Urban myths and legends are some of the most entertaining stories that circulate in our society. However, when the myth is accepted as fact, it can ultimately cause many problems. In the case of electricity, these myths can be dangerous both to your pocketbook and to your health. Here are five myths that you should be aware of:

Myth #1: It’s cheaper to leave on a fluorescent light than to turn it on and off.
If a room is going to be unoccupied for more than 5 minutes, it is always best to turn off your light. Though it is true that there is a surge of current whenever a light is switched on, the brief increase costs considerably less than the amount of electricity required to keep a light running.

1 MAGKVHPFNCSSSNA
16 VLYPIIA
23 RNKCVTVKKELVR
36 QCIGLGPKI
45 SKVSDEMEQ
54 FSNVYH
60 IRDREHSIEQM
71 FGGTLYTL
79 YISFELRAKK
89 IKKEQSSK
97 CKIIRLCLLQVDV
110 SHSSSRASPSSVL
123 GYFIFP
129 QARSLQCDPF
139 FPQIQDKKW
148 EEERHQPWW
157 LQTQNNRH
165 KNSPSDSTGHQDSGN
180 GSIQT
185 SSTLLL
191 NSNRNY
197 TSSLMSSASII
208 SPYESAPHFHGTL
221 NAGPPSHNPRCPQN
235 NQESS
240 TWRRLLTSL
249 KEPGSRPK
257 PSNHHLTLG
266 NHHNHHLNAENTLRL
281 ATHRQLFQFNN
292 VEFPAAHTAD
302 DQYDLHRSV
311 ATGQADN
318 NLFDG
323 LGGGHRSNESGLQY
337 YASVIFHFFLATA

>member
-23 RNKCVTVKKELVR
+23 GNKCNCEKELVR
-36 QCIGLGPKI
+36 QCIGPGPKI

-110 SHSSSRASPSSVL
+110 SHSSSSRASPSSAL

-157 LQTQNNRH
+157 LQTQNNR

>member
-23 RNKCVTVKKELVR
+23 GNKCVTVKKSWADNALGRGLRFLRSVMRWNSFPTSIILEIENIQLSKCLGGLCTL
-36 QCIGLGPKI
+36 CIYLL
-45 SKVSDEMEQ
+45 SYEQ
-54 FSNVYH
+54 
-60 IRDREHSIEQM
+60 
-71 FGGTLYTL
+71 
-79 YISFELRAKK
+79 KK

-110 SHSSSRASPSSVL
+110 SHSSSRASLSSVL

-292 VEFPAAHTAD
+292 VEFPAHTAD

Myth #2: Turning a fluorescent light on and off reduces its life span
While this myth isn’t completely false, the length of time that the on/off cycle reduces from your light bulb’s life is less than the amount of life taken from leaving it on. According to the Electric Power Research Institute, companies that have sensors to automatically turn off fluorescent lamps when a room is unoccupied have to replace light bulbs less often.

Myth #3: Power lines are insulated
90% of power lines are actually not insulated. Fallen power lines during a storm are a huge safety hazard and should only be handled by qualified professionals.

Myth #4: Rubber gloves and shoes act as insulators
This is only true if your gloves and shoes are 100% rubber. If the rubber has been mixed with other materials, they can turn to be a conductor instead of an insulator.

Myth #5: You can only be injured by a high voltage wire
Contrary to common belief, it is not the voltage that can injure or kill a person; it’s amperage. The typical house has somewhere between 100 and 200 amps running through its electrical wires and it only takes 1 amp to cause a fatal heart irregularity.